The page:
This project is a part of our shared program with Western Water And Sanitation Forum (WEWASAFO). Our team is pleased to directly share the below report (edited for clarity, as needed).
Essumba Primary School was founded in 1956 by the community and the ACK Church in Essumba Village, Emabwi sub-location, Embali/Ebukanga location, West Bunyore ward, Emuhaya sub-county of Vihiga County. The school has a population of 375 boys, 392 girls, seven male teachers and seven female teachers. The early education section has 25 boys and 28 girls taught by three female teachers. The school also has one cook, one office messenger who doubles as a groundsman and two security guards. This puts the total school population at 841.
(Editor's Note: While this many people may have access on any given day, realistically a single water source can only support a population of 350-500 people. This community would be a good candidate for a second project in the future so adequate water is available. To learn more, click here.)
The school is located in a very poor community of subsistence farmers. Other livelihoods include small-scale businesses. This is thus a poor school with a high rate of absenteeism due to failure to pay fees. Some parents give their children too much work at home or on a farm, since children are the cheapest labor available. It is important to note that Essumba Primary School is surrounded by people of different tribes, resulting in tribal clashes that often affect the entire school.
Classrooms are overcrowded and the compound is too small for its population. "The pupils do not have a playground, and the congestion in classes leads to quick spreading of contagious diseases like flu and tuberculosis," said the head teacher. "Many girls have dropped out of school as a result of early pregnancy, and I suppose they were impregnated on their way to the spring, since it was hard for teachers and parents to supervise them closely when they go to fetch water."
The Current Source
Essumba Primary School has two plastic tanks, a 4000-liter and 3000-liter. Even if these are full from heavy rains, they do not yield nearly enough water for a school population of 841 people.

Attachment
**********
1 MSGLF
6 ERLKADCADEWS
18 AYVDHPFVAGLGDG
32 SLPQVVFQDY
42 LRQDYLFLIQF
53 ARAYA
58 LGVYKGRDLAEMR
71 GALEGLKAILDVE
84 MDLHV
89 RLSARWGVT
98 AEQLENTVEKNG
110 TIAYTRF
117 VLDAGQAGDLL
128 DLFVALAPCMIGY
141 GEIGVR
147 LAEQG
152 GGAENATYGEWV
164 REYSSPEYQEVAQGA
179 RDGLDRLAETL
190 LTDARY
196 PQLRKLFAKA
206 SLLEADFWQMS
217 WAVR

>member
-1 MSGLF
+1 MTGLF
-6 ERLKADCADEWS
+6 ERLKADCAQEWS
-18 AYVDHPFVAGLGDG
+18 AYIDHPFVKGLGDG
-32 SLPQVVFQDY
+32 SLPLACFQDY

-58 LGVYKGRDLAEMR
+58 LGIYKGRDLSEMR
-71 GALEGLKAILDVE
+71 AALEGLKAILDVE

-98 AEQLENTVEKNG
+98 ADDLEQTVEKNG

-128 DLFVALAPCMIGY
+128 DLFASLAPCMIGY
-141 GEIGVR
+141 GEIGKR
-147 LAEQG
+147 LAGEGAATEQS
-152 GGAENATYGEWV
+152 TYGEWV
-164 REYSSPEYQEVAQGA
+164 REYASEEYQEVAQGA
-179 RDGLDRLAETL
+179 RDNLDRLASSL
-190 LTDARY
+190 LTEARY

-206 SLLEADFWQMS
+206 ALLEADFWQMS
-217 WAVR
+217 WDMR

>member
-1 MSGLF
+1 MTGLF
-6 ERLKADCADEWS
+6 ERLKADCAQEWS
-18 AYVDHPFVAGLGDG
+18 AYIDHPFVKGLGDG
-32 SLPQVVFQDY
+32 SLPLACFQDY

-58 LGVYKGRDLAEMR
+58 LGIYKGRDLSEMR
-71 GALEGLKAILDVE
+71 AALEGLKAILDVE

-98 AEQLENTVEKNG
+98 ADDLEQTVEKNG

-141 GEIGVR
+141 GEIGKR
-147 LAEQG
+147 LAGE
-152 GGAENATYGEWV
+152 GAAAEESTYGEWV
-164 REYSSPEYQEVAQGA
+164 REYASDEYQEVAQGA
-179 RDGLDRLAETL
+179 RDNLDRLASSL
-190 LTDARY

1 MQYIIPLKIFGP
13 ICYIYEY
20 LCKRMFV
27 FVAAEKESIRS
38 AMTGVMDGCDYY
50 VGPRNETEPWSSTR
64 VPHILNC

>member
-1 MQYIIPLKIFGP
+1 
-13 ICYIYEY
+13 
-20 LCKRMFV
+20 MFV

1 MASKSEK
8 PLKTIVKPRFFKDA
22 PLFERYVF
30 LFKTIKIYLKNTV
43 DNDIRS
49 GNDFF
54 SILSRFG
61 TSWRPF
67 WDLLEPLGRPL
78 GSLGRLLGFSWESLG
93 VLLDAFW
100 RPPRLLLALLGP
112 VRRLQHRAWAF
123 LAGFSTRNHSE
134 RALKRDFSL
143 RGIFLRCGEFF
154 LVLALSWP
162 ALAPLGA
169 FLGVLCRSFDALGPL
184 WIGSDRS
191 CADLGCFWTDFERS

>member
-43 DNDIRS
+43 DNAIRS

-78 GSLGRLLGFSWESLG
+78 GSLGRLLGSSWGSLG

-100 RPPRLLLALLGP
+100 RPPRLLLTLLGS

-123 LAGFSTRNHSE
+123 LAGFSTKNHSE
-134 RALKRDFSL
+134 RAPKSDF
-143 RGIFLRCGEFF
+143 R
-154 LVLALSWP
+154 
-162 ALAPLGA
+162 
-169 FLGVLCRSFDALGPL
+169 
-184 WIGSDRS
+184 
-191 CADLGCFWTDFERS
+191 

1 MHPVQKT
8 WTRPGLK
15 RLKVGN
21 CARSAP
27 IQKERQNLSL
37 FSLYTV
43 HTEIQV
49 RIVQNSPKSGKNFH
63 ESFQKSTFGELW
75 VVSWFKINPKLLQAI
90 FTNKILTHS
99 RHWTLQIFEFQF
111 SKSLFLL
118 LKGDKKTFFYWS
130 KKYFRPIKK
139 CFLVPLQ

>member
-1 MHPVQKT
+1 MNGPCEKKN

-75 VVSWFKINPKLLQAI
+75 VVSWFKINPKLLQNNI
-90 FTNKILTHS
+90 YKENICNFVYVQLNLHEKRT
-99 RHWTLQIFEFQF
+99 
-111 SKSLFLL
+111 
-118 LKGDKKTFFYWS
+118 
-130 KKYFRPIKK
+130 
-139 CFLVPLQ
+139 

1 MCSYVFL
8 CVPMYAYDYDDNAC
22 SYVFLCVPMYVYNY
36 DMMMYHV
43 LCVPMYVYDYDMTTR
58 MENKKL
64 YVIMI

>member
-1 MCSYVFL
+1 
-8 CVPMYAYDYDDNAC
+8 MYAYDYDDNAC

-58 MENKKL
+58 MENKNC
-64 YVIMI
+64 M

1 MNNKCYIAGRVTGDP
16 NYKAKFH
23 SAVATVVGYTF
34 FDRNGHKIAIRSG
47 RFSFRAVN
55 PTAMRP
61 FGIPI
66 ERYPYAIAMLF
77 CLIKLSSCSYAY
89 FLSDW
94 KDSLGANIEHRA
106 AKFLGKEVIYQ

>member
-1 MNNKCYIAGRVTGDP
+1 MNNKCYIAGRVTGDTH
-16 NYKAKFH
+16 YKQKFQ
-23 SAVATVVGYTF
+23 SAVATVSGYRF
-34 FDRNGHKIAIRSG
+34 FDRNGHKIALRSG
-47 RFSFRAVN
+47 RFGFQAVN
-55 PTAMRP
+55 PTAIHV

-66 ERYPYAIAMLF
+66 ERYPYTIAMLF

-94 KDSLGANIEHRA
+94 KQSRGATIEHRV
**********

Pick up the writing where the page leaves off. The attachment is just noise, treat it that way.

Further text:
Access to clean, safe water is a big challenge for this school. Pupils are asked to fetch water from a nearby spring, which distracts students from academics. This also endangers the lives of female students who are exposed to the enticement of young men, especially motorbike cyclists. There have also been numerous cases of typhoid and diarrhea both among students and teachers.
The school has 16 pit latrines: two for teachers and the support staff, eight doors for boys and six for girls. This does not meet the World Health Organization recommendation of one door per 30 boys and one per 25 girls. Pupils have to queue during breaks to use those facilities, which leads to a great waste of time that was meant for class work.
New pit latrines are needed to save the extra minutes spent by pupils in line to use the sanitation facilities. The school compound is filthy with poor disposal of waste, a clear signal that hygiene and sanitation training will be indispensable. Furthermore, the head teacher welcomed the project and has agreed to mobilize parents to gather the locally available materials for construction of latrines and a 30,000-liter rainwater catchment tank. Locally available materials include sand, ballast, empty sugar sacks, hardcore, bricks, and poles. This institution is also in desperate need of hand-washing facilities since the current washing tank is far from latrines, and most pupils conveniently run to class after using the latrines instead of taking the effort to wash hands.